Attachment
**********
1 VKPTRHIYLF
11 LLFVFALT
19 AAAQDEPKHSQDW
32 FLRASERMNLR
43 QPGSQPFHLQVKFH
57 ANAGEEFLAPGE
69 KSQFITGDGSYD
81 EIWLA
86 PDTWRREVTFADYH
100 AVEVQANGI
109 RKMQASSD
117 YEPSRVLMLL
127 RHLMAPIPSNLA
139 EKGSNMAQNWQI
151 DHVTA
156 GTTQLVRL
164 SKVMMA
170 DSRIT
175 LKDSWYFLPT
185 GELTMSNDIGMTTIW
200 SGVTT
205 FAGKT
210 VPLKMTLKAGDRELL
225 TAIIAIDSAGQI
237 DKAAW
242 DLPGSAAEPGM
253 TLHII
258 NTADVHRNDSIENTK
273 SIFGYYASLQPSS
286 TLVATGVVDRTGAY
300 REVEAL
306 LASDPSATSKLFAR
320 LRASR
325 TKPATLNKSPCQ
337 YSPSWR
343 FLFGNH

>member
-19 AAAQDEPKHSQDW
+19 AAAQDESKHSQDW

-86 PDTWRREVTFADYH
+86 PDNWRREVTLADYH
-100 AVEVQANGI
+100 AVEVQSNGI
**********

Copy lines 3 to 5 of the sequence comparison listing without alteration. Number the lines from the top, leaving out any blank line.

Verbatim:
19 AAAQDEPKHSQDW
32 FLRASERMNLR
43 QPGSQPFHLQVKFH